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ABCP plan backers propose tight limits

Fraud Claims

John Greenwood with files from Jim Middlemiss

Thursday, May 29, 2008

Backers of a restructuring of $32-billion of frozen asset-backed commercial paper yesterday proposed a way to deal with fraud claims by putting tight limits on who can be charged and what damages can be claimed.

Under earlier wording of the restructuring plan, participants in the ABCP market would be provided blanket immunity from legal action. But earlier this month an Ontario Superior Court judge warned that he could not approve a restructuring that protected players from fraud, and he asked the proponents to figure out a way to deal with such claims.

Still, the solution they came back with could anger noteholders, many of whom have been hit with significant losses.

Under the amendment, only investment dealers that sold the stalled notes could be subject to fraud allegations. The numerous players involved in the creation of the notes such as the foreign banks that provided the assets and agreed to provide emergency liquidity would be immune from prosecution.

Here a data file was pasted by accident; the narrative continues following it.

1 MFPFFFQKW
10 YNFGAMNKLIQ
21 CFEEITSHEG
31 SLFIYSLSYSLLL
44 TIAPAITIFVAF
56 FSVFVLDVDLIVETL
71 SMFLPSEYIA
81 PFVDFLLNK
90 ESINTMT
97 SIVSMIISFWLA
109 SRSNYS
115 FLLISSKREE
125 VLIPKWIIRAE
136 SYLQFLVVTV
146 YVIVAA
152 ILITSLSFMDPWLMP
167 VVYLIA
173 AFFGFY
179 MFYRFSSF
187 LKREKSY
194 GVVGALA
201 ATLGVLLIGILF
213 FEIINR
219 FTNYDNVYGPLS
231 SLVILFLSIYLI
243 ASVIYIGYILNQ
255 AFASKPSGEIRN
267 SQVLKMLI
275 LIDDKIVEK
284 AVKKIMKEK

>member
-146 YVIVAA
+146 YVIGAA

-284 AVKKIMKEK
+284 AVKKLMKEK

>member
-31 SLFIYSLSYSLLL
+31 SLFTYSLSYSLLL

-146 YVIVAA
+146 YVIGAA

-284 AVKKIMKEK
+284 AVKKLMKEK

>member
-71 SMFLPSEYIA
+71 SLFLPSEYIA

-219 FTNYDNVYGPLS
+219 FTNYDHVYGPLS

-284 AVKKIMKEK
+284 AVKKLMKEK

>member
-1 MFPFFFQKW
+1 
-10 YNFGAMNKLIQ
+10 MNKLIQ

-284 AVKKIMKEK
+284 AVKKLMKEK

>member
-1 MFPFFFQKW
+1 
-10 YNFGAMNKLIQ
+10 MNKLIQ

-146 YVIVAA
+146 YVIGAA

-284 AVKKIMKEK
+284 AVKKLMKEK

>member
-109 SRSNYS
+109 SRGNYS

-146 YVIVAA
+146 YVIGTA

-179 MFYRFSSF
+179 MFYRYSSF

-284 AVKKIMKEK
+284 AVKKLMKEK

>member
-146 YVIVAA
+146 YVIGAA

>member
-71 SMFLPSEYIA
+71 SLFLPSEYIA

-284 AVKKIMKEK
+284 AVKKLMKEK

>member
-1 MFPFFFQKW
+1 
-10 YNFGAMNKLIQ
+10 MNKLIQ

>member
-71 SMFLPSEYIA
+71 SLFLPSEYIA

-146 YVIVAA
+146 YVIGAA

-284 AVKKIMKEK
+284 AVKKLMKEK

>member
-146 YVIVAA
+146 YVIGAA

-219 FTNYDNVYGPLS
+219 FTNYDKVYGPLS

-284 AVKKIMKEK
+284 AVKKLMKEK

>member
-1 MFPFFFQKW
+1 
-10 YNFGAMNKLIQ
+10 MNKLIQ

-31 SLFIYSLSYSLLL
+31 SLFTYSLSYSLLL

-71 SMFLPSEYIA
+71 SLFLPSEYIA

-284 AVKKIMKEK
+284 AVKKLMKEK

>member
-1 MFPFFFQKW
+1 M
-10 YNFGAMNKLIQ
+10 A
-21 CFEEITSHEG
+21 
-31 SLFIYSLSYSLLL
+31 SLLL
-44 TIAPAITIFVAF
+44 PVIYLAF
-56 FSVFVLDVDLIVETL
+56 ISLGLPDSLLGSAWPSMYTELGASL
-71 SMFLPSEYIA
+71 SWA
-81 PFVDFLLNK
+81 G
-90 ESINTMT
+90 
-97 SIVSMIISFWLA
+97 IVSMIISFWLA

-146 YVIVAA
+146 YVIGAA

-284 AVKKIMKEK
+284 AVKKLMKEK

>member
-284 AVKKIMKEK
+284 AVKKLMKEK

The biggest holders of stricken notes, the members of the investors committee that spearheaded the restructuring, would not be permitted to submit claims.

On top of that, potential claimants would have a window of six weeks to file claims; after that no claims can be filed.

"It doesn't do a lot for noteholders in terms of exacting a better deal," said Colin Kilgour, an industry expert representing corporate investors.

"It opens the lid a little, but not much," Mr. Kilgour said.

Corporate holders of frozen ABCP are a cross section of Canadian business, including Redcorp Ventures, Baffinland Iron Mines, Ivanhoe Mines, Magna International Inc. and tour operator Transat AT. Many of them are among the biggest critics of the restructuring, claiming that they are being required to shoulder the bulk of the losses while other investors, such as big financial institutions and retail investors, get a better deal.

"Any system that doesn't give you your basic right [to sue] to me is window dressing," said Allan Sternberg, a lawyer for Montreal businessmanHy Bloom.

The corporate noteholders say they were not consulted in putting together the amendment. In court hearings this month, Mr. Sternberg argued that it would be illegal for a court to approve a restructuring plan that provides immunity from fraud claims.

Under the amendment, players in the ABCP market would be protected from all but claims of fraud. Those allegations would be dealt with in an arbitration process that tightens the definition of fraud. It also limits any damages that might be awarded to the amount lost on the investment.

If Ontario Superior Court Justice Colin Campbell approves the amendment, the restructuring could be completed as early as mid-July, observers say.

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